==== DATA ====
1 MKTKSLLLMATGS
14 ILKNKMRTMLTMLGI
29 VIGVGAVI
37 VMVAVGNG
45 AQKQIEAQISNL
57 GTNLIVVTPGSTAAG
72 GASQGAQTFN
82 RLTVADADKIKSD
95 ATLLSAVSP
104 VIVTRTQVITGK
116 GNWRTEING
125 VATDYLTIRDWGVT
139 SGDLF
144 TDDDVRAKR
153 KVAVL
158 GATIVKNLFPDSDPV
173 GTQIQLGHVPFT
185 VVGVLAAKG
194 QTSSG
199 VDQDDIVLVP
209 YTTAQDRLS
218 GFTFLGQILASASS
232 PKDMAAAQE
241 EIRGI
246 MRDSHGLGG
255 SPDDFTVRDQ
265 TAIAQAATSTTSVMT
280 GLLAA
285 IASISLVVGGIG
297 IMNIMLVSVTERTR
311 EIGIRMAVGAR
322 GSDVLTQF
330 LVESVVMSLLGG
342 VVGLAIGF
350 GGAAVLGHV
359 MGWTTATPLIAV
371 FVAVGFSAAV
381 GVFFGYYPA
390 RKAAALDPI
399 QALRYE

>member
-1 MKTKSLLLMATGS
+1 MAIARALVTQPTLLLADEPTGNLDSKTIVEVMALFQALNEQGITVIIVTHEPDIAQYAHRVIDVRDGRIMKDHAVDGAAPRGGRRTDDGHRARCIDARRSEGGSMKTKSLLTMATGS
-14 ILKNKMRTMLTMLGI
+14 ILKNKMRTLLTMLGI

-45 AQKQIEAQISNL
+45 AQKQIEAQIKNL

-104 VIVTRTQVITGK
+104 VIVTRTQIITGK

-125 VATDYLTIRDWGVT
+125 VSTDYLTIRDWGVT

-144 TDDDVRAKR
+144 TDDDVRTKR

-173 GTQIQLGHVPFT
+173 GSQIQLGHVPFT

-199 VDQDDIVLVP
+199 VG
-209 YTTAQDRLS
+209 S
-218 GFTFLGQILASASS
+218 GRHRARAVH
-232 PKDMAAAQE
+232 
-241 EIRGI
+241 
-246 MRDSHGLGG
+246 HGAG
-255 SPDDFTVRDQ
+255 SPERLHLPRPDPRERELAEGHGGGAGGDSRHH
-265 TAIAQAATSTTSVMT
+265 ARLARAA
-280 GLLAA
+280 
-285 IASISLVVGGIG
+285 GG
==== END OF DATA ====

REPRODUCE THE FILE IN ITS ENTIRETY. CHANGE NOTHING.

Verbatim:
1 MKTKSLLLMATGS
14 ILKNKMRTMLTMLGI
29 VIGVGAVI
37 VMVAVGNG
45 AQKQIEAQISNL
57 GTNLIVVTPGSTAAG
72 GASQGAQTFN
82 RLTVADADKIKSD
95 ATLLSAVSP
104 VIVTRTQVITGK
116 GNWRTEING
125 VATDYLTIRDWGVT
139 SGDLF
144 TDDDVRAKR
153 KVAVL
158 GATIVKNLFPDSDPV
173 GTQIQLGHVPFT
185 VVGVLAAKG
194 QTSSG
199 VDQDDIVLVP
209 YTTAQDRLS
218 GFTFLGQILASASS
232 PKDMAAAQE
241 EIRGI
246 MRDSHGLGG
255 SPDDFTVRDQ
265 TAIAQAATSTTSVMT
280 GLLAA
285 IASISLVVGGIG
297 IMNIMLVSVTERTR
311 EIGIRMAVGAR
322 GSDVLTQF
330 LVESVVMSLLGG
342 VVGLAIGF
350 GGAAVLGHV
359 MGWTTATPLIAV
371 FVAVGFSAAV
381 GVFFGYYPA
390 RKAAALDPI
399 QALRYE

>member
-1 MKTKSLLLMATGS
+1 MAIARALVTQPTLLLADEPTGNLDSKTIVEVMALFQALNEQGITVIIVTHEPDIAQYAHRVIDVRDGRIMKDHAVDGAAPRGGRRTDDGHRARCIDARRSEGGSMKTKSLLTMATGS
-14 ILKNKMRTMLTMLGI
+14 ILKNKMRTLLTMLGI

-45 AQKQIEAQISNL
+45 AQKQIEAQIKNL

-104 VIVTRTQVITGK
+104 VIVTRTQIITGK

-125 VATDYLTIRDWGVT
+125 VSTDYLTIRDWGVT

-144 TDDDVRAKR
+144 TDDDVRTKR

-173 GTQIQLGHVPFT
+173 GSQIQLGHVPFT

-199 VDQDDIVLVP
+199 VG
-209 YTTAQDRLS
+209 S
-218 GFTFLGQILASASS
+218 GRHRARAVH
-232 PKDMAAAQE
+232 
-241 EIRGI
+241 
-246 MRDSHGLGG
+246 HGAG
-255 SPDDFTVRDQ
+255 SPERLHLPRPDPRERELAEGHGGGAGGDSRHH
-265 TAIAQAATSTTSVMT
+265 ARLARAA
-280 GLLAA
+280 
-285 IASISLVVGGIG
+285 GG